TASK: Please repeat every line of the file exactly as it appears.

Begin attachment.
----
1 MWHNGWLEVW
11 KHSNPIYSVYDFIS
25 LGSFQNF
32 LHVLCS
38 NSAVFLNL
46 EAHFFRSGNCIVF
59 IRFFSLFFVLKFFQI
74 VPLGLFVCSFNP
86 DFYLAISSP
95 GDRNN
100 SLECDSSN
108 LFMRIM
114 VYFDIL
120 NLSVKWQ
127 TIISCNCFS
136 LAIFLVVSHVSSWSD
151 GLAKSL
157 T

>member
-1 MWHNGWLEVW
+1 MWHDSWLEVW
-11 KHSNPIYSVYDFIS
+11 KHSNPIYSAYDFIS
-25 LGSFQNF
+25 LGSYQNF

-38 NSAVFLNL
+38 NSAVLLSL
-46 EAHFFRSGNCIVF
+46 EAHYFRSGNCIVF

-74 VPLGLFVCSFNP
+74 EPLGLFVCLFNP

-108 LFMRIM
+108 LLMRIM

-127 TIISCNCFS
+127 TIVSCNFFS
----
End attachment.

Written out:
1 MWHNGWLEVW
11 KHSNPIYSVYDFIS
25 LGSFQNF
32 LHVLCS
38 NSAVFLNL
46 EAHFFRSGNCIVF
59 IRFFSLFFVLKFFQI
74 VPLGLFVCSFNP
86 DFYLAISSP
95 GDRNN
100 SLECDSSN
108 LFMRIM
114 VYFDIL
120 NLSVKWQ
127 TIISCNCFS
136 LAIFLVVSHVSSWSD
151 GLAKSL
157 T

>member
-1 MWHNGWLEVW
+1 MWHDSWLEVW
-11 KHSNPIYSVYDFIS
+11 KHSNPIYSAYDFIS
-25 LGSFQNF
+25 LGSYQNF

-38 NSAVFLNL
+38 NSAVLLSL
-46 EAHFFRSGNCIVF
+46 EAHYFRSGNCIVF

-74 VPLGLFVCSFNP
+74 EPLGLFVCLFNP

-108 LFMRIM
+108 LLMRIM

-127 TIISCNCFS
+127 TIVSCNFFS